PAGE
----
The real culture war (the one that never ends) is between the human intellect and its equally human enemies: sloth, cliché, pretension, cant. Between creativity and conformity, between the comforts of the familiar and the shock of the new. To be a critic is to be a soldier in this fight, a defender of the life of art and a champion of the art of living.

As much as I appreciate and agree with his redefinition of “culture war” there–paging Joss Whedon (and Anton Ego!)–it also strikes me as a bit much. Art can be the occasion for transcendence but it is not transcendence itself. It cannot replace that which it depicts. I wish it could. But beauty makes a lousy substitute for its Author. In fact, ascribing that degree of responsibility to any human project is bound to tarnish it.

Some would say that a lot of what we do here at Mockingbird falls under the category of criticism. Perhaps. I certainly enjoy pointing out beautiful things and theorizing about what makes them beautiful, or convicting, or upsetting. But I hope that we don’t end there. Because Scott is right; criticism is too closely tied to the critic, not just to their feelings and upbringings, but their own self-conception (which tends to operate below the level of consciousness). The vast majority of over-differentiation that happens under the heading of “taste” is a form of self-justification, and as such, a dead-end. Which is another way of saying that while criticism can be a means of exploring one’s connection with beauty more deeply, it can also be a way of keeping that beauty at bay, maybe even keeping other people at bay. Because–and I speak as the chief of sinners here–an inflated sense of taste can lead a person to see others not as who they are, but who we aren’t. It’s simply the insider-outsider thing in a slightly more innocuous form (though equally capable of instilling disdain and/or despair). No wonder Christ made no bones about bypassing the tastemakers for “the least of these.”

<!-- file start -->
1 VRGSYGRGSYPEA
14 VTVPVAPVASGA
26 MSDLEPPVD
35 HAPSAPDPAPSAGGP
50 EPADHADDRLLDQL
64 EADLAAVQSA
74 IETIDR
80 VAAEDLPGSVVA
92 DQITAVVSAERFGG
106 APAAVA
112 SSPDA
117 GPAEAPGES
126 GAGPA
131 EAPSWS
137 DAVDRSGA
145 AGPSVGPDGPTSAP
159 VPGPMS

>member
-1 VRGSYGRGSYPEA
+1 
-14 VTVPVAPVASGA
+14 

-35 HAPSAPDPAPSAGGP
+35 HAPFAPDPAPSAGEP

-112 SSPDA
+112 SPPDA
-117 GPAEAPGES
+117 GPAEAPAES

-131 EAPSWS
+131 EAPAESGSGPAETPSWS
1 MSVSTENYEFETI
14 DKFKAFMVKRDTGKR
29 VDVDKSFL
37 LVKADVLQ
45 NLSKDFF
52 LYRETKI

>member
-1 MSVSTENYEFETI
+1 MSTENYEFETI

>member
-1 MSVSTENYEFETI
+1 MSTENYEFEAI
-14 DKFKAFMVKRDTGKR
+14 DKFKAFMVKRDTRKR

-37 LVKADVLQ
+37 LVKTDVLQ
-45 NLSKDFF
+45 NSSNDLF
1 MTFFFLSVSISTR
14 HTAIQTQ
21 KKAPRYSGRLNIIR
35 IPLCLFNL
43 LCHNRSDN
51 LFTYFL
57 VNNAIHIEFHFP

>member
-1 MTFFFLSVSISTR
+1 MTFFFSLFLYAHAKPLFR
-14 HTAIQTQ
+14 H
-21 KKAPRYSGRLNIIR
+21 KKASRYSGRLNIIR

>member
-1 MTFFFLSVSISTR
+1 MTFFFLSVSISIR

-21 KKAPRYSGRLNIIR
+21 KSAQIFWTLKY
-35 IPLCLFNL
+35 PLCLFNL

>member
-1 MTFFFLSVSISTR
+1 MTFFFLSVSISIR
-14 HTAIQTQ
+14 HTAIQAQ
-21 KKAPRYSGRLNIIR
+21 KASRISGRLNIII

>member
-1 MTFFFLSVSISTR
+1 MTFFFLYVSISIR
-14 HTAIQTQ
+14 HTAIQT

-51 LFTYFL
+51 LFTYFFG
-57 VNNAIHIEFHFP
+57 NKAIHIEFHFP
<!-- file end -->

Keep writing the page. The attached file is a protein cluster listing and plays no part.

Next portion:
2. On a related note, over at The Living Church’s Covenant blog, I was deeply flattered to see a post I wrote on the Benedict Option given such a thoughtful and charitable treatment, as Andrew Petiprin did in his “Beauty Will Save the World”. Andrew weaves in Aleksandr Solzhenitsyn’s 1970 Nobel Prize speech to make a compelling point about the Church’s obligation to smuggle Beauty-with-a-capital-B out from the inside, rather than settle for smuggling it in piecemeal (e.g. from people like Woody Allen, or Axl Rose). It’s good stuff and worth reading in total, but here are a couple of key paragraphs from the end: